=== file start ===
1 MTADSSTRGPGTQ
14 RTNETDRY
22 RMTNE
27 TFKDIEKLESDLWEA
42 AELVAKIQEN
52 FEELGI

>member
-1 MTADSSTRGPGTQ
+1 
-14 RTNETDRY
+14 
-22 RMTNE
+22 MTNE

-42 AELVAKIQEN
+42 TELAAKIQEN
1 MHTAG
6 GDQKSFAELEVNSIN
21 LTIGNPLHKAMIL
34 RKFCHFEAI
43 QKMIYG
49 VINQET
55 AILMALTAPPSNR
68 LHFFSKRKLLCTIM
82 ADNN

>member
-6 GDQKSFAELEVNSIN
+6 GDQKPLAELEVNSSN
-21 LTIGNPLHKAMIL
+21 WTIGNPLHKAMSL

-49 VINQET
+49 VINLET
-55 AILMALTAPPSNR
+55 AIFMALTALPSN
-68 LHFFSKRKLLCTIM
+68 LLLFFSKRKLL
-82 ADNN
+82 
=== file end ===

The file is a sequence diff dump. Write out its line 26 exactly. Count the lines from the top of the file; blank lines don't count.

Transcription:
-6 GDQKSFAELEVNSIN